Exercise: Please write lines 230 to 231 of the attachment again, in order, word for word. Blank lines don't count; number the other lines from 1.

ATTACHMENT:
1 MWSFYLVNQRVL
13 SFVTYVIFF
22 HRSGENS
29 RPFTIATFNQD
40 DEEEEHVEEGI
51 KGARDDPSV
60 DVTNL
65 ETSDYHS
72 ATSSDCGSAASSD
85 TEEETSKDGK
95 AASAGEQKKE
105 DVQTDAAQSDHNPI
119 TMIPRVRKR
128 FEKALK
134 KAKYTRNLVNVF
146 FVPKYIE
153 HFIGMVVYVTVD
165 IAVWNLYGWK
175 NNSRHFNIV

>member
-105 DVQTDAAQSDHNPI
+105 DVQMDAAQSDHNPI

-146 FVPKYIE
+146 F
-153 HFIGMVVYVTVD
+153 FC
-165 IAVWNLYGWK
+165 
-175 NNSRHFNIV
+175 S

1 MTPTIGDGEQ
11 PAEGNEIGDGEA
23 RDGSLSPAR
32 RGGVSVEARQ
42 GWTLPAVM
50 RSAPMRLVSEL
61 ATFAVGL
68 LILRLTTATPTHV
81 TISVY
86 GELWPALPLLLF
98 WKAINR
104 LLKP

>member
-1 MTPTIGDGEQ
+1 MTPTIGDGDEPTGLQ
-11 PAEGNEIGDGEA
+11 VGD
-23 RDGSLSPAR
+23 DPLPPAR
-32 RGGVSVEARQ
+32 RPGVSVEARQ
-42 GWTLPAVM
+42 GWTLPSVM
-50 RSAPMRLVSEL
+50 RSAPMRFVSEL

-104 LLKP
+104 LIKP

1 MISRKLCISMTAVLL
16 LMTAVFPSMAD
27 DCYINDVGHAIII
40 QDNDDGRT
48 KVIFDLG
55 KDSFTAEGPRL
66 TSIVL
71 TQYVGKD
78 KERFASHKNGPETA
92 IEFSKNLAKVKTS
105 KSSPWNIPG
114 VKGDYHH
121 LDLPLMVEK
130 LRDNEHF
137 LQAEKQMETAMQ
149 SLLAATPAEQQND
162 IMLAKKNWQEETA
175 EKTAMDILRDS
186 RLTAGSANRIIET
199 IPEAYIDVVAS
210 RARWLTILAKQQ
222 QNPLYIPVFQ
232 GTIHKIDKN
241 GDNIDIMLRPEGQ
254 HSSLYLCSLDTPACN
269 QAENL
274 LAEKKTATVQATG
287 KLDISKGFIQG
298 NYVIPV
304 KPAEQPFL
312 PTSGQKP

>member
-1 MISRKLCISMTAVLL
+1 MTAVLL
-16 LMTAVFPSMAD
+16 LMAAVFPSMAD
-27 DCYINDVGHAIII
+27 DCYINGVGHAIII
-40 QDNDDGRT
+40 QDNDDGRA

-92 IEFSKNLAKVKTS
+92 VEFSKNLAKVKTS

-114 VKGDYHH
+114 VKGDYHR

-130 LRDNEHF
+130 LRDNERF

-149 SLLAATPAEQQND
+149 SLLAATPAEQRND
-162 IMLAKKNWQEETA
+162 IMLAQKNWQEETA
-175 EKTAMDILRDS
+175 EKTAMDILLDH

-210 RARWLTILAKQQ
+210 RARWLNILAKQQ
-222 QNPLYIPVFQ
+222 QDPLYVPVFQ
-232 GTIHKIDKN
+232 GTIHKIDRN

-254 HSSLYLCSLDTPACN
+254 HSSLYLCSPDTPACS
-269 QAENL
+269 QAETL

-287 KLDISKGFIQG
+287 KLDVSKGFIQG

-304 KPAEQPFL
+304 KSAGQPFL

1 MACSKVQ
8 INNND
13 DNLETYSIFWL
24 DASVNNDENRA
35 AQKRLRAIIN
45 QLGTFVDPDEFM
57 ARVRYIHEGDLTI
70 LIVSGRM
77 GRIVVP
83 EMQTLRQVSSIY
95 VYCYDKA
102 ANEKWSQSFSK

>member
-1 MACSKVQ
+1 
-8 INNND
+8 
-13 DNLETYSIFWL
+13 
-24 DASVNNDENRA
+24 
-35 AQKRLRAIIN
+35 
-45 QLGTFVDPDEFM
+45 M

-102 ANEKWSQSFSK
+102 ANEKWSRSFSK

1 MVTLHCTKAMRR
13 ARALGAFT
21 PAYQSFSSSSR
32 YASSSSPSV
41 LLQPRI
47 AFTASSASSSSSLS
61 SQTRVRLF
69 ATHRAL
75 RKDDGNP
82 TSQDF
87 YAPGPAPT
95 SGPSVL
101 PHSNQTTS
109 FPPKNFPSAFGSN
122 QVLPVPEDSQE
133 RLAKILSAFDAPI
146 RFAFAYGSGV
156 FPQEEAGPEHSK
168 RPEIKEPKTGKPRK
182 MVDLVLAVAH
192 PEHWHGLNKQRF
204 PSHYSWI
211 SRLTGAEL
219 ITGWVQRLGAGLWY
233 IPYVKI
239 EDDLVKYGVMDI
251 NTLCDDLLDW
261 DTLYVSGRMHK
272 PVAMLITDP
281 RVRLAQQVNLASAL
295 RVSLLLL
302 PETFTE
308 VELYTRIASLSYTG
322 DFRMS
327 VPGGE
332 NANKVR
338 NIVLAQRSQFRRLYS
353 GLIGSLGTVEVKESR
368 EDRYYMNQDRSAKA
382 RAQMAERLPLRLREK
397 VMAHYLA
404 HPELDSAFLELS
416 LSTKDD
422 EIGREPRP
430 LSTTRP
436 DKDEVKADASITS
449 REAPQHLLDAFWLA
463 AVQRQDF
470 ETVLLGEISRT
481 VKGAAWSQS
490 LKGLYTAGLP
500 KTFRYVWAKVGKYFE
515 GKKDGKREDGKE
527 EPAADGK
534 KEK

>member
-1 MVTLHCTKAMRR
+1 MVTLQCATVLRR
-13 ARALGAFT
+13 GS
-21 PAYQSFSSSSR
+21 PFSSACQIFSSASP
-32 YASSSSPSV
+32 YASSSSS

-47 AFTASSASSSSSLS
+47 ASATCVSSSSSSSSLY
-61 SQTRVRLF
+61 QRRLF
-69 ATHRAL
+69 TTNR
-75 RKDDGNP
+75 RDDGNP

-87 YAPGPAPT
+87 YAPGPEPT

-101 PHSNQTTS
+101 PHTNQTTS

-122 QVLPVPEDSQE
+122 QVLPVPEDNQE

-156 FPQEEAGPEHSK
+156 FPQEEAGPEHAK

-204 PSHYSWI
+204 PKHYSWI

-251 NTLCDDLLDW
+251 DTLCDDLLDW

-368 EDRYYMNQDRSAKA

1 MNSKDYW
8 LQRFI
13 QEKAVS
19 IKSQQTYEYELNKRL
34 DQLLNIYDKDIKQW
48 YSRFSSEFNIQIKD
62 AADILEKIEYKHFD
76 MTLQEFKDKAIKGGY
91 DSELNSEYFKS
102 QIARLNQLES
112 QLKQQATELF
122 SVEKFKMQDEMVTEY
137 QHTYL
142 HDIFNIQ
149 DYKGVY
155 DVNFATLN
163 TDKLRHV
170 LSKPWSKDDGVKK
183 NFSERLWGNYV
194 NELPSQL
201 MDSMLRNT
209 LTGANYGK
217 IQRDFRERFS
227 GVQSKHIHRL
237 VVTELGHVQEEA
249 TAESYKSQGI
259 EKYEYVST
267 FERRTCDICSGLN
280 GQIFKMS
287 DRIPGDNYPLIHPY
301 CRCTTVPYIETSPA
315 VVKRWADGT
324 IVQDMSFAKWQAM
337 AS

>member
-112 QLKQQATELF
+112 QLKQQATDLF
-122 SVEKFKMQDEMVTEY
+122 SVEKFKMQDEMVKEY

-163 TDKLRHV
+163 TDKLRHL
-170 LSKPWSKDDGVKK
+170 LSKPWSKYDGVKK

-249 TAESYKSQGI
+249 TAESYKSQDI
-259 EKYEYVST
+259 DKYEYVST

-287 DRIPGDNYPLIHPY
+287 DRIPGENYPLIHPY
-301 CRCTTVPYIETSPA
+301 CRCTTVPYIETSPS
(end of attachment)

+156 FPQEEAGPEHAK

-204 PSHYSWI